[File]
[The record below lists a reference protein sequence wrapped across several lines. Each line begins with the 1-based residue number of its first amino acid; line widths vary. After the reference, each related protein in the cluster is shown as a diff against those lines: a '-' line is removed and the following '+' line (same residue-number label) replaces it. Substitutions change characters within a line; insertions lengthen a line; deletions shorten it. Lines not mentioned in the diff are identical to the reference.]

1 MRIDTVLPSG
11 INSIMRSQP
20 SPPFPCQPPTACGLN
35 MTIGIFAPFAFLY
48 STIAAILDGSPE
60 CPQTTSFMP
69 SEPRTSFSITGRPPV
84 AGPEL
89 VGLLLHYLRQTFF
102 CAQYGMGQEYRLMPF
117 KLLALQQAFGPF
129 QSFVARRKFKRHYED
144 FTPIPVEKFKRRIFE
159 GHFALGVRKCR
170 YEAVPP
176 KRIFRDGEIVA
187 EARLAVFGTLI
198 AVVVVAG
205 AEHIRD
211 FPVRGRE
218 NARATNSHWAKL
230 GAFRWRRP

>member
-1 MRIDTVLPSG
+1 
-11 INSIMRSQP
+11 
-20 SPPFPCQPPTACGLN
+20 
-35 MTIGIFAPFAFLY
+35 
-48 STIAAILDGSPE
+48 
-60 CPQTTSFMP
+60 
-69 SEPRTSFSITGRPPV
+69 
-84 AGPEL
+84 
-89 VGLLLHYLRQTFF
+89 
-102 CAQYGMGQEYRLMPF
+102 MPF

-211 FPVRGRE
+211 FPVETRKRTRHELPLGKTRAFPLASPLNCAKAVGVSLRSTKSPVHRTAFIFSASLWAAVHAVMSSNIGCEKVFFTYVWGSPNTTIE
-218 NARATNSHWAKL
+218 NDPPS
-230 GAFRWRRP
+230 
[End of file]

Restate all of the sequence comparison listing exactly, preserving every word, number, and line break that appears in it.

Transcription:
[The record below lists a reference protein sequence wrapped across several lines. Each line begins with the 1-based residue number of its first amino acid; line widths vary. After the reference, each related protein in the cluster is shown as a diff against those lines: a '-' line is removed and the following '+' line (same residue-number label) replaces it. Substitutions change characters within a line; insertions lengthen a line; deletions shorten it. Lines not mentioned in the diff are identical to the reference.]

1 MRIDTVLPSG
11 INSIMRSQP
20 SPPFPCQPPTACGLN
35 MTIGIFAPFAFLY
48 STIAAILDGSPE
60 CPQTTSFMP
69 SEPRTSFSITGRPPV
84 AGPEL
89 VGLLLHYLRQTFF
102 CAQYGMGQEYRLMPF
117 KLLALQQAFGPF
129 QSFVARRKFKRHYED
144 FTPIPVEKFKRRIFE
159 GHFALGVRKCR
170 YEAVPP
176 KRIFRDGEIVA
187 EARLAVFGTLI
198 AVVVVAG
205 AEHIRD
211 FPVRGRE
218 NARATNSHWAKL
230 GAFRWRRP

>member
-1 MRIDTVLPSG
+1 
-11 INSIMRSQP
+11 
-20 SPPFPCQPPTACGLN
+20 
-35 MTIGIFAPFAFLY
+35 
-48 STIAAILDGSPE
+48 
-60 CPQTTSFMP
+60 
-69 SEPRTSFSITGRPPV
+69 
-84 AGPEL
+84 
-89 VGLLLHYLRQTFF
+89 
-102 CAQYGMGQEYRLMPF
+102 MPF

-211 FPVRGRE
+211 FPVETRKRTRHELPLGKTRAFPLASPLNCAKAVGVSLRSTKSPVHRTAFIFSASLWAAVHAVMSSNIGCEKVFFTYVWGSPNTTIE
-218 NARATNSHWAKL
+218 NDPPS
-230 GAFRWRRP
+230 